Arlington March 2014 will be remembered by many for its late winter storms. In Arlington, that memory will be overshadowed by the successes of local high school students at the highest rungs in the National Scholastics Art Competition.
Generally, students (and their parents) are aware that many distinguished colleges and universities offer scholarships to those awarded National Gold and American Vision medals. Such assistance tops $8 million dollars annually. A number of Arlington students are now in position to take advantage of such assistance.
Too often, another person who shares the pride of a student’s accomplishment is overlooked, namely, the art teacher. Arlington’s student winners cannot help but benefit when their teachers have 10 — sometimes more than 20 — years in the classroom, as well as the experience of past students becoming national medalists.
Teachers were asked what personal characteristics they see in successful art students, including this year’s awardees.
Faylinda Kodis of HB Woodlawn responded with: “A person who is never satisfied but always ‘pushes on’ a bit more.”
Jina Yi Davidson of Wakefield mentioned “independence.”
For Hiromi Isobe at Washington-Lee: “Not being afraid to make a mistake” and “persistence” are key markers of successful students.
Yorktown’s Jeff Pabatoy and Denise Phalan highlighted “curiosity” and “being a great problem solver.”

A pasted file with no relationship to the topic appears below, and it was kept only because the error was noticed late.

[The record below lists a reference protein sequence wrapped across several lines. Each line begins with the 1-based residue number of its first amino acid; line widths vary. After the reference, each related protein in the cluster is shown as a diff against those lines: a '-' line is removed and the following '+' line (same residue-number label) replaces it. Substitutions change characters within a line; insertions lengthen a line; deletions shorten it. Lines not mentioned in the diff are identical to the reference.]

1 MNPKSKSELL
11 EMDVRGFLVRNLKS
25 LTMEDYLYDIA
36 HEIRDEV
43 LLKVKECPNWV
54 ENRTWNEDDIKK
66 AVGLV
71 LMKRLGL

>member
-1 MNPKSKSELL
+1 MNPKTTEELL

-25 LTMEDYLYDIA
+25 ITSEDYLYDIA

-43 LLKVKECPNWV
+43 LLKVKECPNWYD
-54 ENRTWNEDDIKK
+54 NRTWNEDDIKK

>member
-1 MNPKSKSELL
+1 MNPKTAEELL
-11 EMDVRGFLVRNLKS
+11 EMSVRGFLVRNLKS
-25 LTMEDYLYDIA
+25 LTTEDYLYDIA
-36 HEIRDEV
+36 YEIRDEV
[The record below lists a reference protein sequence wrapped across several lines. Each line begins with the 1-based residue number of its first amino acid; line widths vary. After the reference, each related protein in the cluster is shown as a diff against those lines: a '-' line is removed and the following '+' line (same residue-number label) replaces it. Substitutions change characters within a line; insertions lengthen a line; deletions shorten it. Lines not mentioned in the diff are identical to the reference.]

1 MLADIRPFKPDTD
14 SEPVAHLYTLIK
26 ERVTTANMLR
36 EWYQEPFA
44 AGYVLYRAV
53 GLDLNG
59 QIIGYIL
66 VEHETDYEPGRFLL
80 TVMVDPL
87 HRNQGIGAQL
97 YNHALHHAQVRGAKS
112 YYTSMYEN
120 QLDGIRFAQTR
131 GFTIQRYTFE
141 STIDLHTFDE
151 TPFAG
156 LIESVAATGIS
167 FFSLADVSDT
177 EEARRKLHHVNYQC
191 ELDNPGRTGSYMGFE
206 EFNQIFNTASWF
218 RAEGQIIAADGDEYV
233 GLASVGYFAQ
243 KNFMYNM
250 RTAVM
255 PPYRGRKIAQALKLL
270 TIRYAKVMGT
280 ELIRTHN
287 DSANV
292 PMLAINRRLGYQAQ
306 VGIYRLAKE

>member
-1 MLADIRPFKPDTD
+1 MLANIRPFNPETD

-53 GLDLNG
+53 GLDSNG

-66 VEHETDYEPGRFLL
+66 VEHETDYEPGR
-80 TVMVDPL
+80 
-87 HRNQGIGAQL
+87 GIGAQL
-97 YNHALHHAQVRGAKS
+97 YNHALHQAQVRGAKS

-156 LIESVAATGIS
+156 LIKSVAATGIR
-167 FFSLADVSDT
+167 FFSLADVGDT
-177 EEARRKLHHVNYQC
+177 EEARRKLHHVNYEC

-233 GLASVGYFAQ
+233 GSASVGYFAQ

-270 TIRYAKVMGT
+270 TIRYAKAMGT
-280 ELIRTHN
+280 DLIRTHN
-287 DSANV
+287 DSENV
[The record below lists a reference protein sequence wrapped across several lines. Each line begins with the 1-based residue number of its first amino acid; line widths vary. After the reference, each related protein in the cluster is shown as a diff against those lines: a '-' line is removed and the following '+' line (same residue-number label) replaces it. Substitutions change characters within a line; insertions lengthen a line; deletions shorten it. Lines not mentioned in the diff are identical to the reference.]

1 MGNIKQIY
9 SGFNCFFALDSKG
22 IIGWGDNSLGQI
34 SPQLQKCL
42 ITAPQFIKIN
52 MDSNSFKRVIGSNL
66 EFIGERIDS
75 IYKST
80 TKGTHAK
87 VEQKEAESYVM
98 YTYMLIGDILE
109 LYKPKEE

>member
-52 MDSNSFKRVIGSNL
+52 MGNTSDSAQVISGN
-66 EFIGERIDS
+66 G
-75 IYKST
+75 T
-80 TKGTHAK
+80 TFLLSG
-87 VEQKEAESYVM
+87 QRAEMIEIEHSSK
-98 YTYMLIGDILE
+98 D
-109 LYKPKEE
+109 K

Interviews with several of the national honors students reveal a common reaction at the moment results were announced: “Surprise.” Maura Shapiro added “humbling,” once she thought of competitors she knew. Yuru Jiang admitted to “excitement,” but said it was delayed because she really did not understand the importance of the national honor. Murphy Wilt’s reaction was to wonder if any of his friends also had won, since each had been supportive of the others while waiting for the judging outcomes; he greatly appreciated it when several sought him out with congratulations.
Henry Love’s reaction was “irritation.” Of course, he was pleased when told of his medal. Annoyance was caused by a “broken server” preventing him from direct notification. A friend accessed the website first, so Love’s notification came second-hand.
This year’s competition had an interesting, but mostly unnoticed, feature. According to Allison Gilbert of the Arts Education Office, “American Vision” nominees are considered “best in show” among the regional Gold Key recipients. Yiru Jiang of HB Woodlawn is noteworthy for reasons apart from any medal award at the national level. Her category is the “American Vision” while her hometown is Wenzhou, People’s Republic of China. By email, teacher Kodis says that Yiru has been in this country for only two years and plans to attend college here, perhaps the Ringling College of Art and Design in Sarasota, Fla. Kodis also observes that the particular award “to a new immigrant is great encapsulation of the American Dream and all that brings new immigrants to our county.”
High School Medalists
AMERICAN VISION: Yiru Jiang, HB Woodlawn, painting.
GOLD: Elise Degarmo, Yorktown, painting; Henry Love, Yorktown, ceramics; Maura Shapiro, HB Woodlawn, drawing; and Emma Troy, Washington-Lee, drawing.
SILVER: Murphy Wilt, Wakefield, photography; Victoria Golovaha-Hicks, Yorktown, painting; Ian Hardman, Yorktown, photography; Coline Macorol, Yorktown, photography; Santiago Mallan, HB Woodlawn, drawing; Cal Ries, Yorktown, ceramics; Natalia Rodas-Calderon, Washington-Lee, painting; Julian Thomassie, Yorktown, ceramics (two silver medals), and Camille Wetmore, Yorktown, ceramics.